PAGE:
PB: You mentioned in your postrace interview that you and your grandfather/car owner Richard Childress got into a bit of an argument this past week about how the cars have performed. You’re in a bit of a unique situation racing for your grandfather. Do you feel like there’s some added pressure considering you’re racing for a Hall of Famer as well your grandfather or feel more at ease because he’s family and is a proven champion car owner?

Dillon: I put the pressure on myself. I don’t want to be not good. I think I’m capable of doing this and running in the Cup Series and have the confidence to do it. I truthfully feel like RCR has all the equipment to do it and we were underperforming with what we had. [The argument] was just kind of needed to get it out and there’s still a lot of work we need to do. But this [win] sure feels good.

PB: Another reason your win was so popular was because it was the first win for the #3 in the Monster Energy NASCAR Cup Series since Dale Earnhardt’s final win in 2000. Don’t know if anyone has told you this but you join an incredible list of drivers who have won in the #3. Ricky Rudd, Buddy Baker, Buck Baker, Junior Johnson, David Pearson and Fireball Roberts have all won in addition to Earnhardt in a #3 car.

It’s well known that you really wanted to bring back the #3 in the Cup Series and now that you have won with that number, what’s it like to join that iconic list?

Dillon: That’s a heck of a list, I’m glad you told me that. I haven’t even been able to think about that, but that makes me feel really good because I feel like each and every one of those guys are Hall of Famers. So just to be on that list is special.

PB: Now NASCAR has implemented stage racing for the first time this season. Now that you’ve raced on a variety of tracks with stage racing [everything except road courses], what are your thoughts about stage racing now and would you want to make any changes to that?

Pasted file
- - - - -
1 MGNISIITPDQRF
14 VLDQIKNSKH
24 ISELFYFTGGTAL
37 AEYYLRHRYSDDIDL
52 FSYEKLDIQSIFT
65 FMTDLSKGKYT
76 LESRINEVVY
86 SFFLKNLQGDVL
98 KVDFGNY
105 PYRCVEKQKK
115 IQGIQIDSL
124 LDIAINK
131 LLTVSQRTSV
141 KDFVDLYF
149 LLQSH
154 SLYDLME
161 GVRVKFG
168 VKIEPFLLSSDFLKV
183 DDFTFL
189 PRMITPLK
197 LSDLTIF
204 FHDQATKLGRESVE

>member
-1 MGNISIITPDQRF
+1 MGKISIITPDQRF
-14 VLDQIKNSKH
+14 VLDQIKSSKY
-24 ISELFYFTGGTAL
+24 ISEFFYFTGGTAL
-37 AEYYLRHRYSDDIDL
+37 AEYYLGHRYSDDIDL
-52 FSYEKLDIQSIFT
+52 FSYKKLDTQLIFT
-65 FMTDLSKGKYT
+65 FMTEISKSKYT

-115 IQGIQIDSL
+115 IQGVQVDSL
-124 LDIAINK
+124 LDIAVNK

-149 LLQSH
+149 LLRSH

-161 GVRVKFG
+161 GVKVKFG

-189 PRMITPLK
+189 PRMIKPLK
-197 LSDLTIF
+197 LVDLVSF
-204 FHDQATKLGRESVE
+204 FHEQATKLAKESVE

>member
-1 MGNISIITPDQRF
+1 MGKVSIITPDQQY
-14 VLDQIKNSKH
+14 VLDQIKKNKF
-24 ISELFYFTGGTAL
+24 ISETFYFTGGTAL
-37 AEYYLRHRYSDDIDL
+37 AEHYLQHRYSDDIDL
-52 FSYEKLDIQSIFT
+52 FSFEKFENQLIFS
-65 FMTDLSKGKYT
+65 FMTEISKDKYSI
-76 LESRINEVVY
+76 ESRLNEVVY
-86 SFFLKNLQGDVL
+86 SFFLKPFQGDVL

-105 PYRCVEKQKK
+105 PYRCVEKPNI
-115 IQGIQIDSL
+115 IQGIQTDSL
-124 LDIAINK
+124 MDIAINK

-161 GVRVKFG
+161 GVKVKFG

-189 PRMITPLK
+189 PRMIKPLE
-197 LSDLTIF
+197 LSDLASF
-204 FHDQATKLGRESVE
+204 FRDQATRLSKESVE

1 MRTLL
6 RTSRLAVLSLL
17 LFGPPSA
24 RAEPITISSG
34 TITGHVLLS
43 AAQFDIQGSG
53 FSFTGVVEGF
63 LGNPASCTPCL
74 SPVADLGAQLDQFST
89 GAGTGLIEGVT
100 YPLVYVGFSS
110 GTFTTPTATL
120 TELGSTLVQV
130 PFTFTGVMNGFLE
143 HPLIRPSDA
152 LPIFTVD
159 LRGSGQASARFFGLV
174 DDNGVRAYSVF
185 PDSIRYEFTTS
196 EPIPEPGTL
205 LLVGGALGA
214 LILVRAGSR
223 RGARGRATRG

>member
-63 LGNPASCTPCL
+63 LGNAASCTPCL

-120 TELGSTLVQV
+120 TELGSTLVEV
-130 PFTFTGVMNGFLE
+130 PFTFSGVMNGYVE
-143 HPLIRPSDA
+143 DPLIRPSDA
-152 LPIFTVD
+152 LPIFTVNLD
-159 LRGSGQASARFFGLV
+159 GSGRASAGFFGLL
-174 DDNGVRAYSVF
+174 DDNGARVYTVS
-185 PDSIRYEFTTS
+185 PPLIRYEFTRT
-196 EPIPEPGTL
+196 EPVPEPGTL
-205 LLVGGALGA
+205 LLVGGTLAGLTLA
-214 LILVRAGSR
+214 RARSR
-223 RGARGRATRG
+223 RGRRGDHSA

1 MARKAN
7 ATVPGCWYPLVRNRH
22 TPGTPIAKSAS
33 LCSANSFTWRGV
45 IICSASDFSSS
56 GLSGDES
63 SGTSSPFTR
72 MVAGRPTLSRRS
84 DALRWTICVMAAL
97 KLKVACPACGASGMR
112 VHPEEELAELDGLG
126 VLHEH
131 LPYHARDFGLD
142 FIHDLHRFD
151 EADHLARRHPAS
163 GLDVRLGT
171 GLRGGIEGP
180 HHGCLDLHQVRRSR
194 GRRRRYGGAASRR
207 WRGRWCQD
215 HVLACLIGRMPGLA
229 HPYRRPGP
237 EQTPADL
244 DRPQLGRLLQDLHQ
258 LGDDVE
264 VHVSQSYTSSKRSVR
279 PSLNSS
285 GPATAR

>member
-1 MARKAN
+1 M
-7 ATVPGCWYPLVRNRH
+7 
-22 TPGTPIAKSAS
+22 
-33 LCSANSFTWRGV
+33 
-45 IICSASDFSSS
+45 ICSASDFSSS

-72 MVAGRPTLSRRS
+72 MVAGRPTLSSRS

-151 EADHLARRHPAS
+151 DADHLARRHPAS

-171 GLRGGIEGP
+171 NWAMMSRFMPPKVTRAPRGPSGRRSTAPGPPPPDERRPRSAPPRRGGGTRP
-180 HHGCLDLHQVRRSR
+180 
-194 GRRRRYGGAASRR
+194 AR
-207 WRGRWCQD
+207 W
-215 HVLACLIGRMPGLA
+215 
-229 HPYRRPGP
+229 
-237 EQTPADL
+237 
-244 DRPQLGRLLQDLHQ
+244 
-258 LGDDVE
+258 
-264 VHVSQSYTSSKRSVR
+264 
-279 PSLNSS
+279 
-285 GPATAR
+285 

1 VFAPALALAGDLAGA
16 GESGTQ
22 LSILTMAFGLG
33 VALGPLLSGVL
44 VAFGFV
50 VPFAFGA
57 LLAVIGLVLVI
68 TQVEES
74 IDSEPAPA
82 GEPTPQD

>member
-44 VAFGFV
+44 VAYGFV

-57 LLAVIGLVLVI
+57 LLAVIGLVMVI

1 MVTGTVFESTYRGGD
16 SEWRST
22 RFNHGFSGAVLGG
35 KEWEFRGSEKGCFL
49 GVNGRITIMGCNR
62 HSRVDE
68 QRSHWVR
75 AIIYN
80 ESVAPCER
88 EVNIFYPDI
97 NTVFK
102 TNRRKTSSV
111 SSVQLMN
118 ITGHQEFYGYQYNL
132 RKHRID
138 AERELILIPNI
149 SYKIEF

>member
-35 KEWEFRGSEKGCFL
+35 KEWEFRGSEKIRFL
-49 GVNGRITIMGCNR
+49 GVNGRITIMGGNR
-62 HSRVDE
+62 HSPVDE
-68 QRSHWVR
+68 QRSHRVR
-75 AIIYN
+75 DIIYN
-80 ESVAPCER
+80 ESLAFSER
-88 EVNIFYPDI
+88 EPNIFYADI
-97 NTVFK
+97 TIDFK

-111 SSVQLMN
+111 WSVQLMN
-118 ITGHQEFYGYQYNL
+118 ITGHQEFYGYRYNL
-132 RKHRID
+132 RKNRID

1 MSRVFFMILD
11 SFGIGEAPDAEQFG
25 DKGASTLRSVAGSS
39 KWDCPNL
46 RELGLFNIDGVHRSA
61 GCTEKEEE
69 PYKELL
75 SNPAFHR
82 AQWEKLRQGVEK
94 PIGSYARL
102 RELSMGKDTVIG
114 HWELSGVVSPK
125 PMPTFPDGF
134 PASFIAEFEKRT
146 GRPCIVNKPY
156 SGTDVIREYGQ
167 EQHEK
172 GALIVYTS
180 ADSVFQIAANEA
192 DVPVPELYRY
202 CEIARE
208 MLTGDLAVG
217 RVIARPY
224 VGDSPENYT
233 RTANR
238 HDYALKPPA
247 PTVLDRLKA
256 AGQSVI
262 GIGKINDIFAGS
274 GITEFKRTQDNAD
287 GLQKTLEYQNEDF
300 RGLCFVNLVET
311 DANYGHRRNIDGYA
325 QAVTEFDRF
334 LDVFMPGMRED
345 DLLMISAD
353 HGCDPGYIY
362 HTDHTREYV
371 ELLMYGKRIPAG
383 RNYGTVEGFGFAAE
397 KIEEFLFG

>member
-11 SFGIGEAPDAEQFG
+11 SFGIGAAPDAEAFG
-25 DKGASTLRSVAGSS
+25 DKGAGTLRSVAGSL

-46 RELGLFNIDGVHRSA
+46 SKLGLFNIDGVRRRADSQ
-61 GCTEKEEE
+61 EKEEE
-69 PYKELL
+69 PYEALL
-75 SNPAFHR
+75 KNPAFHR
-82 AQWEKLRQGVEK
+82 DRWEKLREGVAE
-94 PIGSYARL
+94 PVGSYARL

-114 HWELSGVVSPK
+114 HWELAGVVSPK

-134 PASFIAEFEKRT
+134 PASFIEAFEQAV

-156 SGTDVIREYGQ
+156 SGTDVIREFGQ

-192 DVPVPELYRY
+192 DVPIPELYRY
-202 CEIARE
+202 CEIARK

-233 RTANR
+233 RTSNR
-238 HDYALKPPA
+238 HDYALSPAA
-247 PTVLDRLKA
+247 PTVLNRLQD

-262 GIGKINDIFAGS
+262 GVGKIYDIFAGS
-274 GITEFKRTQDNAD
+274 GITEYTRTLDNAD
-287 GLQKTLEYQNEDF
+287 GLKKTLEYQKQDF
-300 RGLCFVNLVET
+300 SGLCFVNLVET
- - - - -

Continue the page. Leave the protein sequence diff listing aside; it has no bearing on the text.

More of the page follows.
Dillon: I think it’s perfect. I like that we added a fourth stage to the Coke 600. I think NASCAR’s doing their job to create interesting ways to go in these races. And stages mean more points you have to worry about at the end of the year so you gotta be aggressive to get those stage points and I think it’s great for our sport. We’re changing with the new times and the way things are going and we just gotta keep on moving and improving the way we can.

PB: It definitely makes the beginning of the races more exciting because you can strategize for the end of the race but you didn’t really need to do that in the beginning and middle stages so you now have to be on your toes all the time to take those points because they aren’t points to be disregarded. You have to go for them if you want to win at the end.

Dillon: You do, you have to. And I hope, I think now with the position we’re in that’s what we’re going to be doing a lot more of.

PB: Now, going into my next question. You are the ninth different winner in the first 12 races of the season. In all the years NASCAR has had the current elimination structure, all regular season race winners have made the playoffs. Considering your points position, currently 21st [lowest among the nine winners], do you feel one win is enough to get you in? (If more than 16 drivers win, those tied with one win will be ordered by regular season points to break the tiebreaker)

Dillon: I don’t know. I’m hoping it is but we got a lot of work to go. I want to go win more and we’re just going to keep on keeping on and see if we can’t get a couple more of these guys and win another one.

DAYTONA BEACH, FL – FEBRUARY 16: Austin Dillon, driver of the #3 DOW Chevrolet, poses for a photo after winning pole position for the NASCAR Sprint Cup Series Daytona 500 at Daytona International Speedway on February 16, 2014 in Daytona Beach, Florida. (Photo by Jonathan Ferrey/Getty Images)

PB: Now I would be remiss if I didn’t ask about your Carolina Panthers. You’re a big Panthers fan. What did you think of the Panthers draft this year and what are you hoping to see out of them this upcoming season?

Dillon: Well, I think the Panthers are in a really good situation. I thought their draft was awesome, it got us a new type of speed that we haven’t had in a long time. Got some weapons for Cam and hope he utilizes them and I like our new offensive lineman we got, I think, in the third round, Taylor Moton (last pick of the second round). I think he’s going to be a help that we need.

So Panthers are sitting good. We need to rekindle the flame that we were able to create to go to the Super Bowl a couple years ago and let Cam run!

About Phillip Bupp

News and soccer editor for The Comeback and I occasionally write for Awful Announcing and Freezing Cold Takes. I also do video highlight game coverage for Major League Soccer as well as a freelance writer for hire. Opinions are my own but feel free to agree with them.